When I first moved to Shenzhen in 1995, I lived at Shenzhen University, which at the time was located on the northern banks of Shenzhen Bay and boasted oyster farming on just beyond its campus border. In fact, for the first decade that I was in Shenzhen (1995-2005), land reclamation and the reconstruction of the coastline was one of the major ongoing infrastructure projects, even as the city shifted its economic emphasis from manufacturing to innovation. So for over a decade, I walked reclaimed land. As the landfill settled, grass grew, squatters came and went, and the city itself “washed its feet and stepped on land,” an expression that was used in the 1990s to describe the transformation of farmers into urban residents. Locally, the expression referred to how local villagers left their paddies and fish ponds to become landlords, while in terms of migrants, it referred to migrant workers who left their home villages to work in factories.
My earliest landfill photos are from 2002, showing the transformation of the Shenzhen University campus from oceanfront property. There were two important landmarks in this transformation: Binhai and Houhai Roads. Translated, these roads were “Ocean Coast” and “Backwater,” respectively, each referencing Shenzhen Bay. Indeed, for many years (over a decade if memory serves), the Baishi pedestrian overpass at the intersection of Binhai and Houhai roads was an important landmark in my photo-walks.
Today, the this area is now the site of the Tencent building. As you can see, the red roof in the back of the squatter settlement is today dwarfed by glass and steel towers, while the road has been widened by removing the green strip.
This small squat was located on a strip of land that was filled from 1988-1994. By the time I arrived, the vegetable patches had already been laid out and a settlement for several families had already been built. The map below provides a rough chronology for the reclamation of the Nantou peninsula coastline.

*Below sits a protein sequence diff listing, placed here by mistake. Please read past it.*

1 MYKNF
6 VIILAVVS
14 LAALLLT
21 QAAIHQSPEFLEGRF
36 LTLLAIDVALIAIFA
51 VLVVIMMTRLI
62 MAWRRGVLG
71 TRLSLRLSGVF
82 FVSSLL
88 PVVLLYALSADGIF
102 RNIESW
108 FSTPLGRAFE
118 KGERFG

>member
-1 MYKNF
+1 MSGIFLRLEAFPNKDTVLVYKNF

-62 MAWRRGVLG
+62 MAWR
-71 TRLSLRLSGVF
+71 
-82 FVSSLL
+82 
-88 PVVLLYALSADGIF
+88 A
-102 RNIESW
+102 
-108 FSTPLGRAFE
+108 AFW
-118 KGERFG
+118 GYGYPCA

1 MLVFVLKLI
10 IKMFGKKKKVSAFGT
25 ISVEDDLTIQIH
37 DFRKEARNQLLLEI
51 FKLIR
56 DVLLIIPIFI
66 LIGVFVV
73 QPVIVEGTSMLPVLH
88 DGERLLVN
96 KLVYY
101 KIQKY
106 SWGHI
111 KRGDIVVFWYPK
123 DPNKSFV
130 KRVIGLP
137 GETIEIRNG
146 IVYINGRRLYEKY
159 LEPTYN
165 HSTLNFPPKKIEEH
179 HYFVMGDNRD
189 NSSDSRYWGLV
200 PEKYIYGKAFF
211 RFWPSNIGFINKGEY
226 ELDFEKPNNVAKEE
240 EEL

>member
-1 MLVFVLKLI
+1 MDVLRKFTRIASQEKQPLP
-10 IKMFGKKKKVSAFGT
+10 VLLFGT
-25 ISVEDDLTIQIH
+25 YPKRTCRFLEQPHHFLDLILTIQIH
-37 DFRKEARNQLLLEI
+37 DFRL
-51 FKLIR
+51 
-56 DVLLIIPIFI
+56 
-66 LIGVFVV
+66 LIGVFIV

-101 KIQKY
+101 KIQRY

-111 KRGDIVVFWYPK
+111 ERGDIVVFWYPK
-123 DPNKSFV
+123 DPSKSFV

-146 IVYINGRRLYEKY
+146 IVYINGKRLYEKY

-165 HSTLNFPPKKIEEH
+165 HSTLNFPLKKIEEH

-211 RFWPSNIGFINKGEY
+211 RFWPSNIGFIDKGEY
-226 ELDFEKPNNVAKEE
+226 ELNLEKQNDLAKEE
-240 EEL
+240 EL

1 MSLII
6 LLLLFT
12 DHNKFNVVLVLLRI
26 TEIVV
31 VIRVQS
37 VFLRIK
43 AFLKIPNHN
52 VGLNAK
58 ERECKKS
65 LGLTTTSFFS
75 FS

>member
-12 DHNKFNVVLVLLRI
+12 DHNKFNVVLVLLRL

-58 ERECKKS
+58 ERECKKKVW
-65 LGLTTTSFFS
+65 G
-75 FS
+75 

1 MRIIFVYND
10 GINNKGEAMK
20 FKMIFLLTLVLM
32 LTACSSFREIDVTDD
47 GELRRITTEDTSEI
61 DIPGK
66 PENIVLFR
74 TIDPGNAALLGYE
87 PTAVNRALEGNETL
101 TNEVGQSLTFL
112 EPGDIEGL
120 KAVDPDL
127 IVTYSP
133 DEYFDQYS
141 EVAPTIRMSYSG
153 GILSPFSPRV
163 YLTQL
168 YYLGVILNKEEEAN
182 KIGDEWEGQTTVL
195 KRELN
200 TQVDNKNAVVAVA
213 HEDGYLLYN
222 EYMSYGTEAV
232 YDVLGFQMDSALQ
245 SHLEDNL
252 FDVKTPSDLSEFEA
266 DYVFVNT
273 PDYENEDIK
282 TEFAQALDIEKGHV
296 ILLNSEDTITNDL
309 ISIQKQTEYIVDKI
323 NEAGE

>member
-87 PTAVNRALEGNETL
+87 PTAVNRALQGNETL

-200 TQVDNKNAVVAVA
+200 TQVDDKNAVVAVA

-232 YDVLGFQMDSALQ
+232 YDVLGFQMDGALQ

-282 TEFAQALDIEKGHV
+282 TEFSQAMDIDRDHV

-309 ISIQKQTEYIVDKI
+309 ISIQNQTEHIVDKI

Sattelite images from 2005 show the contours of Nantou Peninsula when the reclamation projects were completed.
Below, magnification of that map shows ongoing construction and informal occupations of reclaimed land, including large scale farming in the Qianhai area (western coastline). The red dot marks the location of the squatter farm settlement.
The point, of course, that even if Shenzhen’s transformations feel as if they happened “overnight” and “at the speed of a mouse click,” in point of fact this emergence has taken place over real-time in real places. Elsewhere, I have speculated that we need to understand “Shenzhen Speed” as simultaneity:
In 1980, there were roughly 2,000 villages in Shenzhen with an estimated population of 300,000 people. The villages were evenly spread out over the territory of Bao’an County. When the call to Reform and Open came, all of them simultaneously began to reconstruct their environment to take advantage of the new policy. At the same time, the State sent several thousands to the newly designated SEZ to start constructing a city. Millions followed. In this sense,”Shenzhen Speed” referred not to space-time compression through technology (a la David Harvey and others) or even neoliberal ideologies (as John Agnew has argued), but rather to the cumulative effects of many, many, many people doing the same thing (constructing low-tech buildings) simultaneously.
This is important. When thinking about what is happening in Shenzhen specifically and China more generally, we are wont to think of population in terms of markets, but not in terms of what it means for labor. However, Shenzhen continues to be built (and often demolished) by human beings. As Shenzhen has pursued innovation and courted educated elites, the city has downplayed its early reliance on the mass organization of labor. The development of land alongside Binhai and Houhai Roads examplified this formal-informal two-step of population. On the one hand, land reclamation and the construction of roads was organized at the level of the state. On the other hand, the construction of housing estates and industrial parks (along these roads) were organized at multiple levels, by differently positioned agencies. In turn, each of these agencies relied on construction bosses to organize the workers needed to build these spaces. Meanwhile, while the land rested, squatters moved in until they were moved out.
Rather than being the “exception” to the rules of development in Shenzhen, these temporary settlements illustrate the processes through which “fast development” operate.
The images below are of squatter housing at the edge of the old new coastline in 2002, just before construction of the new new coastline began. In these images, Shenzhen’s low-tech roots are still visible, even as the first generation of high end commercial housing is emerging at what they thought would be oceanfront property.